Fleetwood joined the SXSW Music Conference for a well-attended panel session on the Wednesday afternoon, called simply a ‘Conversation with Mick Fleetwood’. The informal discussion was facilitated by Rolling Stone contributor and well-known music critic David Fricke, who is also a knowledgeable longtime fan of Fleetwood Mac. Fricke had clearly done his homework on this assignment, and he deftly led the discussion from the band’s early years in England, through their relocation to America and their later pop-rock orientation. While Fricke directed the trajectory of the conversation with a number of astute questions, he also wisely allowed Fleetwood ample space to relate interesting first-person accounts and expand on the multitude of characters who crossed paths with Fleetwood Mac’s storied history.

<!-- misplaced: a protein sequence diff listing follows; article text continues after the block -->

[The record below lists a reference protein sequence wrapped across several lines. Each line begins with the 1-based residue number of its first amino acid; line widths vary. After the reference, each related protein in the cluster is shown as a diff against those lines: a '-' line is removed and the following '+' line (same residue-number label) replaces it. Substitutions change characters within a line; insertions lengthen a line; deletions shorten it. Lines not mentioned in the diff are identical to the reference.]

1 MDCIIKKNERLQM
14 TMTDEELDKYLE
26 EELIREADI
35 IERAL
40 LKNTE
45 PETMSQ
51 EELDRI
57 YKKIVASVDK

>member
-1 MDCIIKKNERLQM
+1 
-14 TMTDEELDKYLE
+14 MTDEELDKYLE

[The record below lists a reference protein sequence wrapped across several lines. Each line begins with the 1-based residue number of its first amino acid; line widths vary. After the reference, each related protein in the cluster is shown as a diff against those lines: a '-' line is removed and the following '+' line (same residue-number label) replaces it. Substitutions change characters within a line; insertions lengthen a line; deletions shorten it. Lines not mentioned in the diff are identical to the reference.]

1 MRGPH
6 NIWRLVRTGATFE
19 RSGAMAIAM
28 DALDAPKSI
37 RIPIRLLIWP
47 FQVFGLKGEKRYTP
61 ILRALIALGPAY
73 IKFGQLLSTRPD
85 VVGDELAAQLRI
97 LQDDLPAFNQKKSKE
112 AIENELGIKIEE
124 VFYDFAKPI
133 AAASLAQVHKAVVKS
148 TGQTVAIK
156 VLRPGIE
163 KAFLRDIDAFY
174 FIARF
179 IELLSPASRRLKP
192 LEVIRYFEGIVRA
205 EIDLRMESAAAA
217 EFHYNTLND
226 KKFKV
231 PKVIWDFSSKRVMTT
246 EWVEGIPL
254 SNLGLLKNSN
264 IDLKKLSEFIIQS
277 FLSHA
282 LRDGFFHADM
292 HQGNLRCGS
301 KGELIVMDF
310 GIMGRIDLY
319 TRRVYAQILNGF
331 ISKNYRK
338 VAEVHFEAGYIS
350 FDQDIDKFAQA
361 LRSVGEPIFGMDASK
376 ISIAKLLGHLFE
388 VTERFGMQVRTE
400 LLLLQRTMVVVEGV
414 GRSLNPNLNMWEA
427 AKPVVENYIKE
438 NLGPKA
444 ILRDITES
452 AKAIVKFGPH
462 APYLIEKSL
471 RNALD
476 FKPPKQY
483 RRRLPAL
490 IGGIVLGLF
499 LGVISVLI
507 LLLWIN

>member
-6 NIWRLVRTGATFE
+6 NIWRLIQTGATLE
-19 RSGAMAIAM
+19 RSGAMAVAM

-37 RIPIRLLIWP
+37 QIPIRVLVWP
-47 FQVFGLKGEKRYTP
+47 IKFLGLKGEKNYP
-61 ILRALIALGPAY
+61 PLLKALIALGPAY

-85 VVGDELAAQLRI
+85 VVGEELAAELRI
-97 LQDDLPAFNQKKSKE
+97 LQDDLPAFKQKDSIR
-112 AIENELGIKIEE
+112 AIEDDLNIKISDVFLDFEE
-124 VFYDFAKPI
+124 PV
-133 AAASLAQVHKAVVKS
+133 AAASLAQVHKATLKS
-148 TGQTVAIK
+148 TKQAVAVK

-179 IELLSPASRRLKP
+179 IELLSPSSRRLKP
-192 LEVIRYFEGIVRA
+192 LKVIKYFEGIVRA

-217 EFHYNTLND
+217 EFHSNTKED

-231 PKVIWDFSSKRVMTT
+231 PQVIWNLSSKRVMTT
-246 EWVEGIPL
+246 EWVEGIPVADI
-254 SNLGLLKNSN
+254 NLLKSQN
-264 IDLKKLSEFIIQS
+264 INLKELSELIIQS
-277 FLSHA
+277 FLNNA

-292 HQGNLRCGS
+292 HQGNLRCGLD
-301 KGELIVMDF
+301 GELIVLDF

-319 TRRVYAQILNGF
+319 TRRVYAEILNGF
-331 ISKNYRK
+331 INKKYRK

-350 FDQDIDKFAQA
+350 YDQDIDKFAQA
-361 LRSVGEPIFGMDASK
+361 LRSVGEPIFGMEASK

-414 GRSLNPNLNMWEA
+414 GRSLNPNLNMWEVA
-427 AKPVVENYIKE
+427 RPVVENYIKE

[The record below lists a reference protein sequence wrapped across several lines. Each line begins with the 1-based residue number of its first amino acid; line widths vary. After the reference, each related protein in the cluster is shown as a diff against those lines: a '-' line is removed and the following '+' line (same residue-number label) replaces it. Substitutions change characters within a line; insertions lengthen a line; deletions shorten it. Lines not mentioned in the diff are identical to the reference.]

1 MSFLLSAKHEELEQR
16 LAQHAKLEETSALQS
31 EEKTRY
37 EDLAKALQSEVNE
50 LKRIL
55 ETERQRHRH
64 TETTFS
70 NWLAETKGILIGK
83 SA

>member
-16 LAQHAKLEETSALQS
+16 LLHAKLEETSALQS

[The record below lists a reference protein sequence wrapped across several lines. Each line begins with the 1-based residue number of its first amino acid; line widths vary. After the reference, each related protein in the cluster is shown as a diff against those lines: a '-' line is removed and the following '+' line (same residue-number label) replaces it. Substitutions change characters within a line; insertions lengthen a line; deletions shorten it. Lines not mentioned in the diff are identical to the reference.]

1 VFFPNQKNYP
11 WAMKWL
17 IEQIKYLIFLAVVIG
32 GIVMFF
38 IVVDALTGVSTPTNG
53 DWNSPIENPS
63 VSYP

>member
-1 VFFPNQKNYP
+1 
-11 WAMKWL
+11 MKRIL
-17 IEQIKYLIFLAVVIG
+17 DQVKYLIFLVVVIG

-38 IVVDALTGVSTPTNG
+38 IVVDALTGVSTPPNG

For lifelong music fans like myself, the conference session with Fleetwood and Fricke was a chance to experience music history as a living and present entity, rather than as a discrete set of far-removed past events. I was interested to learn about Fleetwood Mac’s part in the British blues revival of the mid-1960s, when blues and rock began to come together, creating a foundation for the current proliferation of blues rock artists like The White Stripes and The Black Keys. But Fleetwood Mac has proved its own staying power over the course of 50 years, and their work has already begun to find its way into the accepted canon of “serious” music discography and literature, especially as the defining line between “pop” music and “art” music becomes ever more indistinct.